On March 27, 2018, the Connecticut State Department of Education (SDE) issued the long-awaited and much-anticipated Guidelines Regarding Independent Educational Evaluations at Public Expense and In-School Observations. These Guidelines are the result of months of study, review and participation by a Task Force and then an Advisory Work Group, including consultants within the SDE, parent advocates, school district personnel, educators, advisors and others. The Guidelines clarify the existing obligations of school districts with respect to independent educational evaluations (IEEs) pursuant to the Individuals with Disabilities Education Act (IDEA).
The Guidelines replace the SDE’s guidance memorandum titled Guidance Regarding Independent Educational Evaluations issued on June 9, 2015 and the memorandum titled Guidance Regarding Independent Educational Evaluations dated May 3, 2017. The Guidelines are the SDE’s interpretation of the applicable legal requirements for IEEs, including guidance letters from the U.S. Department of Education’s Office for Special Education Program (OSEP), and are not a replacement of the IDEA and its implementing regulations. Importantly, the new Guidelines seek to track the federal regulatory requirements and administrative guidance for IEEs.
Under IDEA regulations, a parent may request an IEE at public expense if the parent disagrees with an evaluation obtained by the school district. The new Guidelines clarify the IDEA requirement that, if a parent requests payment for an IEE, a school district must, without unnecessary delay, either: (1) request a due process hearing to show that its evaluation is appropriate; or (2) ensure that an IEE is provided at public expense, unless the school district demonstrates at a due process hearing that the evaluation obtained by the parent did not meet the school district’s IEE criteria. 34 C.F.R. Section 300.502(b) (2). Some highlights of the new guidance are:
- A new option for a voluntary informal resolution period for up to twenty school days (or thirty calendar days during the summer) to discuss the IEE request with a parent without having to file for due process. This period can also be utilized to proceed to mediation, without being deemed “an unreasonable delay.” This option can effectively reduce needless litigation by providing the opportunity to discuss and negotiate prior to filing for a hearing;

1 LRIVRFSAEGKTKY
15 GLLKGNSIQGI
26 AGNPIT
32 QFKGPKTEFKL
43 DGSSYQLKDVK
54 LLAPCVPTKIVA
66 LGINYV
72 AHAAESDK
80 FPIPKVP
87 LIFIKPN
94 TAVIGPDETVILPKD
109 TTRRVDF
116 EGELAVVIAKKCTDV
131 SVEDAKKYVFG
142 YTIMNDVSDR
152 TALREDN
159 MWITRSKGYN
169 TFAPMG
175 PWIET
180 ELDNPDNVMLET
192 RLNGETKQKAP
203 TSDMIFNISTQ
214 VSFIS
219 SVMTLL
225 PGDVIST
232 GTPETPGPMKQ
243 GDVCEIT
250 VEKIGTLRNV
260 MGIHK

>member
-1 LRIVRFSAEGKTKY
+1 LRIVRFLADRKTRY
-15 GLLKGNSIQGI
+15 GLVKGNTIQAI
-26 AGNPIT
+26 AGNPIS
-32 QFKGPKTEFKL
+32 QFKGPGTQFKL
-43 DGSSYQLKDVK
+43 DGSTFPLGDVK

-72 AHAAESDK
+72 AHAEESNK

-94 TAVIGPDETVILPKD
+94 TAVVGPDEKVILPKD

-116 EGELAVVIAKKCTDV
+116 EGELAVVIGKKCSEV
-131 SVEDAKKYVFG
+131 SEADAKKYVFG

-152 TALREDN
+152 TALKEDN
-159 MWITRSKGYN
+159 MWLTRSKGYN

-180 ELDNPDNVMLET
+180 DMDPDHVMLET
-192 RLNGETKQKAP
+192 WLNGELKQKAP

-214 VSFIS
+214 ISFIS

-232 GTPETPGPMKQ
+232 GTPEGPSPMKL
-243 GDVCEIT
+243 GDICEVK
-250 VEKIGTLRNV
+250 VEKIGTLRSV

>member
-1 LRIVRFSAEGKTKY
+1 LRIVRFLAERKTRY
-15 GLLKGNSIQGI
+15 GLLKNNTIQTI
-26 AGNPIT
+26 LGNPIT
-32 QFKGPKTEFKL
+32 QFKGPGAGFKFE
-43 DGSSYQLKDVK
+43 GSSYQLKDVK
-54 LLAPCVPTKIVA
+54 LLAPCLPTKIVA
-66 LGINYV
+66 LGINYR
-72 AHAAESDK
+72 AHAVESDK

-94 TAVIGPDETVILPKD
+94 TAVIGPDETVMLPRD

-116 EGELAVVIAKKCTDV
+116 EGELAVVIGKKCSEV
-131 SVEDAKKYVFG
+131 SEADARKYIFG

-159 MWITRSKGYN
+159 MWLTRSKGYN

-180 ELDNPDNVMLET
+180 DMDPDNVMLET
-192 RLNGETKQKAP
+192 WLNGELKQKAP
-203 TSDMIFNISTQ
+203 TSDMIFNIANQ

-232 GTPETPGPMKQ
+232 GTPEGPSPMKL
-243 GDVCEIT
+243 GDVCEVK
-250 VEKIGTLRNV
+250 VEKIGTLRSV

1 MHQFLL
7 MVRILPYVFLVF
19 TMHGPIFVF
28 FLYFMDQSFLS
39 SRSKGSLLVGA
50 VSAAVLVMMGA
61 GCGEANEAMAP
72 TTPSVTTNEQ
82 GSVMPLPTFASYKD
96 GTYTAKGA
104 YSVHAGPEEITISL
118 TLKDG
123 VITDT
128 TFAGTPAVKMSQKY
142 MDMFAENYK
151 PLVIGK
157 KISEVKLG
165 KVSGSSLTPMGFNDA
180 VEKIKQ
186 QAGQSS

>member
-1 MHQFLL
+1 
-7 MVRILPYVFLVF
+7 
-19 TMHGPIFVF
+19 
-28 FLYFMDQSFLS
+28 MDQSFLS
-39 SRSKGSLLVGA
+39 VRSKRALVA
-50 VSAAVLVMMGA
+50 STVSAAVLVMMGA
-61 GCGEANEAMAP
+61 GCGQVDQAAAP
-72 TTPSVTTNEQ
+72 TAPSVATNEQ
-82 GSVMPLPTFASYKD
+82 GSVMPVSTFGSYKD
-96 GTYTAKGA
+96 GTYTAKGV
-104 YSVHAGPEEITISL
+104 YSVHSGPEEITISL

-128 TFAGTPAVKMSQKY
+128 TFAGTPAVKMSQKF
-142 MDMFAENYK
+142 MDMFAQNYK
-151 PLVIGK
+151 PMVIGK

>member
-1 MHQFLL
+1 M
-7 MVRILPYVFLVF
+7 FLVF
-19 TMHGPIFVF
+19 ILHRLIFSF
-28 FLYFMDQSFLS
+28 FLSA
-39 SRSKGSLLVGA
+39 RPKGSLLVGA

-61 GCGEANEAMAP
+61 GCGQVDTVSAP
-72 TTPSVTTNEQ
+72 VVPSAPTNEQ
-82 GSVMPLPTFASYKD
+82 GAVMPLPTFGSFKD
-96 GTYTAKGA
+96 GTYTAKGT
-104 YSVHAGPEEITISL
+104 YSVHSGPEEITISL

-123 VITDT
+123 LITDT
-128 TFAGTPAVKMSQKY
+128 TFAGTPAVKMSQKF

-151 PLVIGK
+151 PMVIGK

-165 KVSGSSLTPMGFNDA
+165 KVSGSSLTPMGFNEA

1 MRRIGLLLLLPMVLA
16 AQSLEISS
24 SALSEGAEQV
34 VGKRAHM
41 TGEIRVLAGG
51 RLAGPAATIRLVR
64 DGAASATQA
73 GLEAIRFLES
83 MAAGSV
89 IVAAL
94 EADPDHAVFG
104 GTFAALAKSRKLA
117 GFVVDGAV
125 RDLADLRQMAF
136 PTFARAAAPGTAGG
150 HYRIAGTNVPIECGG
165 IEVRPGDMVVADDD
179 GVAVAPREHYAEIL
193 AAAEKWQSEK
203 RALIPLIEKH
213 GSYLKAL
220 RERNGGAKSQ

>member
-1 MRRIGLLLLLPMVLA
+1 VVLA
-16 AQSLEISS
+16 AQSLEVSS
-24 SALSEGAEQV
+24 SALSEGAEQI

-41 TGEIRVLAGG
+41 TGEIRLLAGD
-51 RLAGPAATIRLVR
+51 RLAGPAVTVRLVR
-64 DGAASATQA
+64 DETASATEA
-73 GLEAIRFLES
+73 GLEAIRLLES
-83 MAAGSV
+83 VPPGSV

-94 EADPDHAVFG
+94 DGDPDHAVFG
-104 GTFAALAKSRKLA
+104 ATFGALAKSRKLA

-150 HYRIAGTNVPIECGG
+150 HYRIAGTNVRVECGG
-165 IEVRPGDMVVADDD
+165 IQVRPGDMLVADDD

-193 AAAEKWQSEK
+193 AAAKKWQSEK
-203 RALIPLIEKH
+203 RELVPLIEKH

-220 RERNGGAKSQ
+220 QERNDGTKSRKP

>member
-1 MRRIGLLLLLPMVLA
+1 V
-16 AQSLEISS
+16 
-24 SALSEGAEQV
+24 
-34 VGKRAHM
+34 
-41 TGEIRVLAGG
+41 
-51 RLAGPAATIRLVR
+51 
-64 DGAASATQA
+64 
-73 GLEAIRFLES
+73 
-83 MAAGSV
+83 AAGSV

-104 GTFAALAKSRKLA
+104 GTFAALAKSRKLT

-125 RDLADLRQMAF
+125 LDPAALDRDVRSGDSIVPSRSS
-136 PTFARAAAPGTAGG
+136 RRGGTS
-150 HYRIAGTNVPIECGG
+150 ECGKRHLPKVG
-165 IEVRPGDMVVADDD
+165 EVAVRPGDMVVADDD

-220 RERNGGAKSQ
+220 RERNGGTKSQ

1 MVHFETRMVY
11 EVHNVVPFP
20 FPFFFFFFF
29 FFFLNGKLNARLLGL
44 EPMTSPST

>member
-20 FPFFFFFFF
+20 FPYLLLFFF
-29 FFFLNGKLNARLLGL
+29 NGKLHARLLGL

- A best practice timeline in which to respond to an IEE request, which will be deemed reasonable: 10 school days or 14 calendar days during the summer;
- Clarification that a parent has a right to request an IEE at public expense when the parent disagrees with an evaluation obtained by the school district. Therefore, a parent is not entitled to an IEE at public expense when districts decline to evaluate because there would be no evaluation with which the parent could disagree. As this has been an ongoing area of confusion, this clarification is helpful;
- Clarification that districts should be provided with the IEE at the same time as parents. This enables both parties to be prepared for its review and next steps; and
- Clarification of which types of criteria a district may, and may not, include in its IEE criteria, including information about requirements concerning qualifications of the evaluation and location and cost of the evaluation.
In addition to these highlights, the Guidelines also clarify and specify how, when and where the evaluation request may be made by parents and responded to by a school district, and the procedure for review of the evaluation once completed.
Importantly, in addition to guidance on IEE issues, the new SDE Guidelines also provide guidance on in-school observations by independent evaluators as part of IEEs and by parents generally. Regarding observations by independent evaluators, the Guidelines explain that limitations on the length of observations by independent evaluators would also have to apply to district evaluators. Regarding observations by parents, the SDE encourages school districts to adopt policies and procedures governing parent observations of their children in school and recommends that such policies and procedures be consistent at all schools within a district. The Guidelines provide a number of factors for districts to consider when developing or revising such policies and procedures, as well as factors to consider in responding to a parent’s request to observe.
In light of these new Guidelines, districts should review and update their IEE Criteria as well as their policies and procedures related to In-School Observations to ensure compliance with both federal and state law, as well as this new guidance.